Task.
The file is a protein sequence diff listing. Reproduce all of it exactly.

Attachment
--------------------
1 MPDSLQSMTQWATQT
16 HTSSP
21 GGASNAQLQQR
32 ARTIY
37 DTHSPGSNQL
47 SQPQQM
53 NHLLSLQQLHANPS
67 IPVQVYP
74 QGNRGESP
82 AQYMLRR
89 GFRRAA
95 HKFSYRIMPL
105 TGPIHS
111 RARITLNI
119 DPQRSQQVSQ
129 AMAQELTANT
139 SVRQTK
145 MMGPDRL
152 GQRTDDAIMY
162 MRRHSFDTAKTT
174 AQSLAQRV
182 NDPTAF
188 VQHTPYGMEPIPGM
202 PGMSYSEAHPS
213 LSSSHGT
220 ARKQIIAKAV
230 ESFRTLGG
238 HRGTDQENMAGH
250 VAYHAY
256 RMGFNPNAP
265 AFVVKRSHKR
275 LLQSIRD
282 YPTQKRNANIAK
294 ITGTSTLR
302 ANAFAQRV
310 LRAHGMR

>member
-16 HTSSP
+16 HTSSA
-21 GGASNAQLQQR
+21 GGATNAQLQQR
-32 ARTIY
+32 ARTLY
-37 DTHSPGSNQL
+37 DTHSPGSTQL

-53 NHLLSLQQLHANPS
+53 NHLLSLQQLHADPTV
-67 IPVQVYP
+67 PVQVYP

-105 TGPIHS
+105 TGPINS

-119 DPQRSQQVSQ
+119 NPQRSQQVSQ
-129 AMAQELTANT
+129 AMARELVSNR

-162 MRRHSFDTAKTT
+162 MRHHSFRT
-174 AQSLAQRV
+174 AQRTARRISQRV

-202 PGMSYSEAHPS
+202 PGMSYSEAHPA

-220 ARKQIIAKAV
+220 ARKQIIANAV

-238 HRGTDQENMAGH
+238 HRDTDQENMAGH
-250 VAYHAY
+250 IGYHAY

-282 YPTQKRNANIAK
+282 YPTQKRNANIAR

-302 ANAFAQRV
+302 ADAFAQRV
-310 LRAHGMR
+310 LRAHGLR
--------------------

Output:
1 MPDSLQSMTQWATQT
16 HTSSP
21 GGASNAQLQQR
32 ARTIY
37 DTHSPGSNQL
47 SQPQQM
53 NHLLSLQQLHANPS
67 IPVQVYP
74 QGNRGESP
82 AQYMLRR
89 GFRRAA
95 HKFSYRIMPL
105 TGPIHS
111 RARITLNI
119 DPQRSQQVSQ
129 AMAQELTANT
139 SVRQTK
145 MMGPDRL
152 GQRTDDAIMY
162 MRRHSFDTAKTT
174 AQSLAQRV
182 NDPTAF
188 VQHTPYGMEPIPGM
202 PGMSYSEAHPS
213 LSSSHGT
220 ARKQIIAKAV
230 ESFRTLGG
238 HRGTDQENMAGH
250 VAYHAY
256 RMGFNPNAP
265 AFVVKRSHKR
275 LLQSIRD
282 YPTQKRNANIAK
294 ITGTSTLR
302 ANAFAQRV
310 LRAHGMR

>member
-16 HTSSP
+16 HTSSA
-21 GGASNAQLQQR
+21 GGATNAQLQQR
-32 ARTIY
+32 ARTLY
-37 DTHSPGSNQL
+37 DTHSPGSTQL

-53 NHLLSLQQLHANPS
+53 NHLLSLQQLHADPTV
-67 IPVQVYP
+67 PVQVYP

-105 TGPIHS
+105 TGPINS

-119 DPQRSQQVSQ
+119 NPQRSQQVSQ
-129 AMAQELTANT
+129 AMARELVSNR

-162 MRRHSFDTAKTT
+162 MRHHSFRT
-174 AQSLAQRV
+174 AQRTARRISQRV

-202 PGMSYSEAHPS
+202 PGMSYSEAHPA

-220 ARKQIIAKAV
+220 ARKQIIANAV

-238 HRGTDQENMAGH
+238 HRDTDQENMAGH
-250 VAYHAY
+250 IGYHAY

-282 YPTQKRNANIAK
+282 YPTQKRNANIAR

-302 ANAFAQRV
+302 ADAFAQRV
-310 LRAHGMR
+310 LRAHGLR